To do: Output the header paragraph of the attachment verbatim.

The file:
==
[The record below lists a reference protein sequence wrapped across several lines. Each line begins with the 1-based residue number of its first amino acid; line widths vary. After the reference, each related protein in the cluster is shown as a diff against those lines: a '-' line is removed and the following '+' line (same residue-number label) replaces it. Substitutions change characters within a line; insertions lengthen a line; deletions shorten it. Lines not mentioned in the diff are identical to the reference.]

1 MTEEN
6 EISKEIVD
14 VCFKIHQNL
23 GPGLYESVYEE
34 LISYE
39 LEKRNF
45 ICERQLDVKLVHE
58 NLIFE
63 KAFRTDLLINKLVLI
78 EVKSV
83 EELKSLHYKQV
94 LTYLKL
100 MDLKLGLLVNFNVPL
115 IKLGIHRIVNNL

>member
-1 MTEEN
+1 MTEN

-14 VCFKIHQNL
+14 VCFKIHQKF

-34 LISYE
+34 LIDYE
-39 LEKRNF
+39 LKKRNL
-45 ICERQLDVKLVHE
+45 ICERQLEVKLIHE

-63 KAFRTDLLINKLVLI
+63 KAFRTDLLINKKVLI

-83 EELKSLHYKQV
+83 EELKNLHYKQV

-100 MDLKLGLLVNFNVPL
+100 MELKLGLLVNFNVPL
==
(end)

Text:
[The record below lists a reference protein sequence wrapped across several lines. Each line begins with the 1-based residue number of its first amino acid; line widths vary. After the reference, each related protein in the cluster is shown as a diff against those lines: a '-' line is removed and the following '+' line (same residue-number label) replaces it. Substitutions change characters within a line; insertions lengthen a line; deletions shorten it. Lines not mentioned in the diff are identical to the reference.]